(Photo information: Attorney General Bob Ferguson stands at a podium to announce a lawsuit against CareOne Dental, accused of $1 million in Medicaid fraud. He is joined by Medicaid Fraud Control Unit Deputy Director Mike Pellicciotti, left, and lead attorney Assistant Attorney General Walter Smith, center. Location: Attorney General's Office, Vancouver)
VANCOUVER — Attorney General Bob Ferguson today announced a civil lawsuit against CareOne Dental Corporation, its owner, Dr. Liem Do, and his wife, Dr. Phuong-Oanh Tran, for alleged Medicaid fraud. CareOne is a dental services provider with four offices in Washington, including two located in Vancouver.
The lawsuit, filed in Clark County Superior Court, alleges the defendants systematically billed Medicaid for non-covered services which they misrepresented in their billings, “upcoded” services (more expensive versions of what they actually performed), and services they simply didn’t provide.
The Attorney General’s Office currently estimates at least 20 percent of the claims CareOne Dental presented to Medicaid from January 2011 to June of 2015 were fraudulent, which would amount to approximately $1 million in single damages.
“Medicaid funds are a precious resource meant for the health care of Washington families in need,” Ferguson said. “I will not tolerate anyone defrauding those families and taxpayers, and I’ll use my legal authority to hold them accountable.”
One of the defendants’ common practices was to bill most tooth extractions as requiring surgery, even where there was no evidence a surgical extraction was provided. A former CareOne dentist recalled Do instructing him that “at CareOne, all extractions are surgical.”
Another dentist reported that Do “would change stuff” from the billing codes she entered, often “upcoding” to a more expensive procedure. For example, after this dentist reported providing dental sealants to one patient, Do changed them to “fillings” and billed Medicaid for the more lucrative fillings.
Chart notes for one of Tran’s Medicaid clients show the patient had a “slight cavity” on 10 teeth and “deep grooves” on six teeth. Neither condition is serious enough to warrant fillings under Medicaid.
The patient’s consent form showed 13 teeth would be filled, and ultimately Medicaid was billed for 17 fillings, representing a charge of $3,023. Had the claim been billed properly, it would not have been paid with Medicaid funds.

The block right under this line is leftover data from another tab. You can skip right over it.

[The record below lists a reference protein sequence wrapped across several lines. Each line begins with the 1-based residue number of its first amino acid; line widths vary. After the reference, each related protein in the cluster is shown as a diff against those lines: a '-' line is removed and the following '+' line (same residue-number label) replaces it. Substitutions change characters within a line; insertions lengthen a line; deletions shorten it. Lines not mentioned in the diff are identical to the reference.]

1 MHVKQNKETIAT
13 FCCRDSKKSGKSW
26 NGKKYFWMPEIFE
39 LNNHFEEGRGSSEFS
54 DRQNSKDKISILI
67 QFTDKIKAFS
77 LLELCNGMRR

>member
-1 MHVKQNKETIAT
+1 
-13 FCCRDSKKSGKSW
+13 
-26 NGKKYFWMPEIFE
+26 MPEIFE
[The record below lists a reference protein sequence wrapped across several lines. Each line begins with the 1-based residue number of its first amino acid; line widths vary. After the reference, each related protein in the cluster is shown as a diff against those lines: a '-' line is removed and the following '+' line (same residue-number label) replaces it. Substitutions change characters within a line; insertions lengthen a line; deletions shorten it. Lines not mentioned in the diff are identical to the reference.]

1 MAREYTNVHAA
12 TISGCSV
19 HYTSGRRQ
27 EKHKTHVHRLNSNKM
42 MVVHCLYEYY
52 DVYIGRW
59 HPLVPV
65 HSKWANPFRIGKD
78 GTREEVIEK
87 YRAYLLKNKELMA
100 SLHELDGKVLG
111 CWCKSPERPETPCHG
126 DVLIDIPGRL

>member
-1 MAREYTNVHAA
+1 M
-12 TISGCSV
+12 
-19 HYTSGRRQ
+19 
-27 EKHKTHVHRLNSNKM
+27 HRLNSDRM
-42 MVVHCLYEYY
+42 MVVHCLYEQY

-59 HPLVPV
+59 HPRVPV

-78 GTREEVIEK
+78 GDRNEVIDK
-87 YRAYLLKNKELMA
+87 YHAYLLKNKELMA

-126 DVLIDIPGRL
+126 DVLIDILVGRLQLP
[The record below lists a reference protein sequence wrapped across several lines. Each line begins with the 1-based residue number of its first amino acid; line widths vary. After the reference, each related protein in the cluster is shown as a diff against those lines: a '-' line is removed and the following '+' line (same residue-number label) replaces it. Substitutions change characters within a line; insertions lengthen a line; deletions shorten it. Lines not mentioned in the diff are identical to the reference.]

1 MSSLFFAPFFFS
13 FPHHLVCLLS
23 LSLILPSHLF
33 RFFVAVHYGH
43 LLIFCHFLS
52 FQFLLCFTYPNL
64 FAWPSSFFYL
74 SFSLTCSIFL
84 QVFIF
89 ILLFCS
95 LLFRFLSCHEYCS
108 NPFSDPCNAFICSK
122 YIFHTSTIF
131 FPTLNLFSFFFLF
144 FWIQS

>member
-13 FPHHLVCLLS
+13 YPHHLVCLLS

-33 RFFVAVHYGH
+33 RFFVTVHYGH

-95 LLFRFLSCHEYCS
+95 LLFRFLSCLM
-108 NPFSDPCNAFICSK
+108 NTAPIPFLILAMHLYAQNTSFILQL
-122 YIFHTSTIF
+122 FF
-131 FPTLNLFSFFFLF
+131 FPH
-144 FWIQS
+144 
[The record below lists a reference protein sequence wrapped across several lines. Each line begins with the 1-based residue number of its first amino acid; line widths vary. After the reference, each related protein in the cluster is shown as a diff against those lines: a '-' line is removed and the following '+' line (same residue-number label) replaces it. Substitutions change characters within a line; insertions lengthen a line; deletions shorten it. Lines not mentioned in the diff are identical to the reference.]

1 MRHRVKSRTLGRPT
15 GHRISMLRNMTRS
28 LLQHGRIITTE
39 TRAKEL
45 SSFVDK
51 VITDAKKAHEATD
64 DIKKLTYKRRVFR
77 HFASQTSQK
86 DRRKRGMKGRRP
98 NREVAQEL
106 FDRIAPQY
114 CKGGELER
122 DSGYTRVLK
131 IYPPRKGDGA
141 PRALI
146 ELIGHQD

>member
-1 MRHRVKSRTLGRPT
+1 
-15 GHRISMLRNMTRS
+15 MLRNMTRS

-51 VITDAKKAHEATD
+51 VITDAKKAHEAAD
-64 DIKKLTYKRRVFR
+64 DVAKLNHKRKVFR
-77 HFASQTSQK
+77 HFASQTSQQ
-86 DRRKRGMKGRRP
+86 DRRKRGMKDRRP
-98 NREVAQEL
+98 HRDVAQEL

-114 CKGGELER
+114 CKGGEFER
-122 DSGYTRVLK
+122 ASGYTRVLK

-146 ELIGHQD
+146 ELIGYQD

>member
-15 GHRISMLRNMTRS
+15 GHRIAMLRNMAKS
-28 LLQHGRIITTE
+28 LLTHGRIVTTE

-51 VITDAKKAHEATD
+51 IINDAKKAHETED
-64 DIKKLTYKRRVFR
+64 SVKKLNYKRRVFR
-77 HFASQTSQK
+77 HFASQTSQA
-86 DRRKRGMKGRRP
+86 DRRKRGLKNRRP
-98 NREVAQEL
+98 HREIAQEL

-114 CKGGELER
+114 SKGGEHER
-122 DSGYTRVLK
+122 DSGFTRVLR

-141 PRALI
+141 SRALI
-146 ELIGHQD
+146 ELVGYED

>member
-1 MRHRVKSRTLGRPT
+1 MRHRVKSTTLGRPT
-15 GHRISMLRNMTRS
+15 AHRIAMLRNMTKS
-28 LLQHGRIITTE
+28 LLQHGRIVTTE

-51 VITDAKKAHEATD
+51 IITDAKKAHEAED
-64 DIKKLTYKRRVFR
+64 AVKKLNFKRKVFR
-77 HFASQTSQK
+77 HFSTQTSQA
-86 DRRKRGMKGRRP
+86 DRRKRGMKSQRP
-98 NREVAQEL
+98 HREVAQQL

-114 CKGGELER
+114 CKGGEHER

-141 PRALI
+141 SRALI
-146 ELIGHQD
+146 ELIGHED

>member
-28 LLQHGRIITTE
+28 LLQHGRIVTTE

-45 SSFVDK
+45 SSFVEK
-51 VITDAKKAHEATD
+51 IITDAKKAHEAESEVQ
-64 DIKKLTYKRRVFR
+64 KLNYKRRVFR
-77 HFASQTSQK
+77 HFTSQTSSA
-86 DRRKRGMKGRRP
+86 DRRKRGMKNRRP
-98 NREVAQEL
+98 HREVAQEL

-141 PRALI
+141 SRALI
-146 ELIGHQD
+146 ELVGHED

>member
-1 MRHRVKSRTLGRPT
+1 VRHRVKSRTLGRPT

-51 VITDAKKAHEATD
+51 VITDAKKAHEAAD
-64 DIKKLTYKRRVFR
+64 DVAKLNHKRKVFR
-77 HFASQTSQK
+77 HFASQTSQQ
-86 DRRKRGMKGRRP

Today’s lawsuit is brought under the Medicaid Fraud False Claims Act (FCA). Under the FCA potential recovery could include three times the single damages plus $5,500–$11,000 per false claim. Estimated single damages for this case are $1 million.
A recent preliminary report to Washington’s bipartisan Joint Legislative Audit and Review Committee (JLARC) found that for every dollar the state spent on enforcing the FCA, the Attorney General’s Office recovered $3.
Since the act went into effect in 2012, civil recoveries have increased by 28 percent, and the Attorney General’s Office has recovered $6.1 million it otherwise would not have been able to without its authority under the FCA.
Without action from the Legislature, the act will sunset June 30, 2016.
The Office of the Attorney General is the chief legal office for the state of Washington with attorneys and staff in 27 divisions across the state providing legal services to roughly 200 state agencies, boards and commissions. Attorney General Bob Ferguson is working hard to protect consumers and seniors against fraud, keep our communities safe, protect our environment and stand up for our veterans. Visit www.atg.wa.gov to learn more.
Peter Lavallee, Communications Director, (360) 586-0725; PeterL@atg.wa.gov